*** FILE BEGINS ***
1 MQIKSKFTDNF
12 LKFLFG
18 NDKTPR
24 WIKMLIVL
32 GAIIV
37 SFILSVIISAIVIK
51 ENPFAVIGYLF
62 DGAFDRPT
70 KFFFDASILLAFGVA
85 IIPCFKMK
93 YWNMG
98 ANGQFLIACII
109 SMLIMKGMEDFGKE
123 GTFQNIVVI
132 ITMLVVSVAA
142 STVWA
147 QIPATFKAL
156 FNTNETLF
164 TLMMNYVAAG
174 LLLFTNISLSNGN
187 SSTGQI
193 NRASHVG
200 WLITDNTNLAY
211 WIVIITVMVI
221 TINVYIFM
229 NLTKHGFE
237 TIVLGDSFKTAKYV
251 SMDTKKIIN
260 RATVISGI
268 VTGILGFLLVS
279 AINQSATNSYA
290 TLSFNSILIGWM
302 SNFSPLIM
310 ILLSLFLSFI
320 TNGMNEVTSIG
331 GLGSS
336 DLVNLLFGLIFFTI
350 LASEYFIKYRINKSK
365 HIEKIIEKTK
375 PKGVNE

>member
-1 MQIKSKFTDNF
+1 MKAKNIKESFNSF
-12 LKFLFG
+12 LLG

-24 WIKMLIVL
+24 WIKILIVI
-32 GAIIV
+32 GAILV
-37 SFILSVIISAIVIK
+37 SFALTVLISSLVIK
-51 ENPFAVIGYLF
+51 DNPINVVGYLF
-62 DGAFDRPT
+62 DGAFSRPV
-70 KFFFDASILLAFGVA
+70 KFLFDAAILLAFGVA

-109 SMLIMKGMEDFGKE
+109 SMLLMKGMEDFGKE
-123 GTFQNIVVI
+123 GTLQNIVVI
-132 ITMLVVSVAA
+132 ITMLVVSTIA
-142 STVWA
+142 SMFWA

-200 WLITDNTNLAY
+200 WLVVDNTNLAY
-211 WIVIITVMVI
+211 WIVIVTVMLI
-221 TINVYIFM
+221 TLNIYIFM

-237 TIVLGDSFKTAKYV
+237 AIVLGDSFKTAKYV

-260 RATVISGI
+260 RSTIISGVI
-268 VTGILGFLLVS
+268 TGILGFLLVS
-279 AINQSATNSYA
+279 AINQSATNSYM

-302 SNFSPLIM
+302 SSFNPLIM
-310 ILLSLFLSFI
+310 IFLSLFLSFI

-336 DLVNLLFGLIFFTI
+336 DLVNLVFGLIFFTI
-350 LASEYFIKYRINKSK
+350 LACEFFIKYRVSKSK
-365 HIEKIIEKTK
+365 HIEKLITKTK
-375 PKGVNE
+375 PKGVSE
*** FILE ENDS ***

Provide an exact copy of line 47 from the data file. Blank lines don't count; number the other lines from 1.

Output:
+24 WIKILIVI